The Pilbara, a large region in the north of Western Australia is the resource heart of the state. It contains vast natural resources such as iron ore and natural gas. It is also distinguished by it’s ancient landscapes and red earth.
It is refreshing to be able to see evidence of the resource industry when passing through both Port Hedland and Karratha. You can see the iron ore ships and the piles of salt when driving through Port Hedland.
When in Karratha, it is an absolute must to drive out to the Woodside Karratha Gas Plant. This is 5 train Liquified Natural Gas Plant. On the drive out there, you will pass by the Pluto Gas Plant. There is a good view of the Karratha Gas Plant from the lookout at the visitor’s center. Despite the pitiful opening hours of the visitor’s center, it is still worth the drive out as there are plenty of informative signage and a great view of the gas plant. It is important to understand and celebrate the various industries and resources that make Australia a prosperous country.
Interestingly, due to Covid, both Karratha and Port Hedland were very busy. The caravan parks were fully booked out in both locations. This was unexpected as these towns are not usually a tourist hotspot. The influx of people was due to the restriction on international and interstate travel. More Western Australians than usual had migrated to these northern towns to escape the winter temperatures in the south. In Port Hedland, we had to utilize the overflow camping area provided by the council at the local golf course.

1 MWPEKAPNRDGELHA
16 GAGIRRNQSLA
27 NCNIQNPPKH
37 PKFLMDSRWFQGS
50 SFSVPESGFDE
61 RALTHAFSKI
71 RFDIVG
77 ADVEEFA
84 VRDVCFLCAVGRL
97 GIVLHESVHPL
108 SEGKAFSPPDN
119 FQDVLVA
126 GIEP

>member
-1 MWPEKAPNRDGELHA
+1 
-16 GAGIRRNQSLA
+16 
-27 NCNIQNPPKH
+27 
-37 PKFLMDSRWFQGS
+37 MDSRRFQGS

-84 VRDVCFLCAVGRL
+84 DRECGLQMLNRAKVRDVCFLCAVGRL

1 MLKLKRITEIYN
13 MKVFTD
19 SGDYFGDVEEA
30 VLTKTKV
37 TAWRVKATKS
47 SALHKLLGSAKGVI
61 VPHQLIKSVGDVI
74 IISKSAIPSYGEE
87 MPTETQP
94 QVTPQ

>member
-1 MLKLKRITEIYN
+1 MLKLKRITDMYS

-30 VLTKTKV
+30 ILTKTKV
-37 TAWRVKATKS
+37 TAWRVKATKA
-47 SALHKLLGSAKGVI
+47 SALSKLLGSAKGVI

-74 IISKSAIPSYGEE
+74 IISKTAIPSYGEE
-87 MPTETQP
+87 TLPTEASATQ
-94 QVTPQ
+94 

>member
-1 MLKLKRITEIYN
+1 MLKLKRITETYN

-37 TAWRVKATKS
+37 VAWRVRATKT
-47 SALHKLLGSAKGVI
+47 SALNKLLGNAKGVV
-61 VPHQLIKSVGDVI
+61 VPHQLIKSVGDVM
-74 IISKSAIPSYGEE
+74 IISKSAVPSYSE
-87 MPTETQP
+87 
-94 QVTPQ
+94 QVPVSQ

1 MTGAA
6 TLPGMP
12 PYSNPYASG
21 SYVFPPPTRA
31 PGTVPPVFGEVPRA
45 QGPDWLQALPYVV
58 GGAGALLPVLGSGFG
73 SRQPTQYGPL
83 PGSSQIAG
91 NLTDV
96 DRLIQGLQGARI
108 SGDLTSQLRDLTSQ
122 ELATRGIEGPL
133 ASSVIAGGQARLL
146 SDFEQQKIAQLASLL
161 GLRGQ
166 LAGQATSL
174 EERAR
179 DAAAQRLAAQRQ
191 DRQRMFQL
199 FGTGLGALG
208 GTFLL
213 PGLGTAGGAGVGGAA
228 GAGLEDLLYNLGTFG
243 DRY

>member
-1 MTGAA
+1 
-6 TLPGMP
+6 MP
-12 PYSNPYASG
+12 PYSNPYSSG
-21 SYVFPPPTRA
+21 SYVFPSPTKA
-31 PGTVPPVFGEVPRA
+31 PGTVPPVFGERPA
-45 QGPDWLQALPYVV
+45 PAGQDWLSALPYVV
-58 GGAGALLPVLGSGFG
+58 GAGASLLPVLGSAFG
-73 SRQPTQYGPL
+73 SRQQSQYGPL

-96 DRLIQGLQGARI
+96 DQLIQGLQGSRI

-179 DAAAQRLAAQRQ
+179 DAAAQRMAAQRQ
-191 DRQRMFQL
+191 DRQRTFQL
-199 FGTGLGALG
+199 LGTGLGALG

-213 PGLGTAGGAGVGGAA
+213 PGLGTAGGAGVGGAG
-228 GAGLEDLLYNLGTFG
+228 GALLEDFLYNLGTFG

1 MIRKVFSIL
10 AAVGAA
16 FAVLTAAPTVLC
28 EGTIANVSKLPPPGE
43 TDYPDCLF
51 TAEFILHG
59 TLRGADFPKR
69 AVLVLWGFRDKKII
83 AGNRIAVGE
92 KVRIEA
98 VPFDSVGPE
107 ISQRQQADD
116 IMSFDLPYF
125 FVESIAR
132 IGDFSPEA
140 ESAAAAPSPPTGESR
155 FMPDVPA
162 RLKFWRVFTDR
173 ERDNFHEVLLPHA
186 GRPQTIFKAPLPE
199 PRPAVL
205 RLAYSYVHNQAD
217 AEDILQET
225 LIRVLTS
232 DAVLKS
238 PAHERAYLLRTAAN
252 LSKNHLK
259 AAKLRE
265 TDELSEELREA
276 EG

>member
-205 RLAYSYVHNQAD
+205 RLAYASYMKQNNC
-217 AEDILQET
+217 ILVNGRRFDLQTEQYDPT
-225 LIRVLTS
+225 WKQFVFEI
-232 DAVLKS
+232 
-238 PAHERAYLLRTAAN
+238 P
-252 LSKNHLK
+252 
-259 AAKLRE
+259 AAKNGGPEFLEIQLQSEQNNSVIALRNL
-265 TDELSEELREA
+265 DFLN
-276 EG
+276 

In the last decade, Karratha has changed a lot. A local beach, Hearson’s Cove is now part of Murujuga National Park and the gravel road to the beach has been sealed. The “city” skyline has also changed with the additional of several apartment buildings and a number of more “fancy” restaurants and cafes.
Although not part of the Pilbara region, Eighty Mile Beach is worthy of a mention. This is a 220km stretch of stunning beach about halfway between Broome and Port Hedland, in the north of Western Australia. There is a very well managed caravan park there. During low tide, the beach is expansive and perfect for a walk and/or shell collecting. Swimming is not recommended as sharks can often be seen swimming around the murky water close to shore. We saw a number of fins only about 2 meters from shore near where the waves were breaking.
In contrast, at high tide, this beach becomes a paradise for avid recreational fishing hobbyist. They line the shore, evenly spaced out and cast out with their extremely long fishing rods in the hopes of pulling in some threadfin salmon or other species.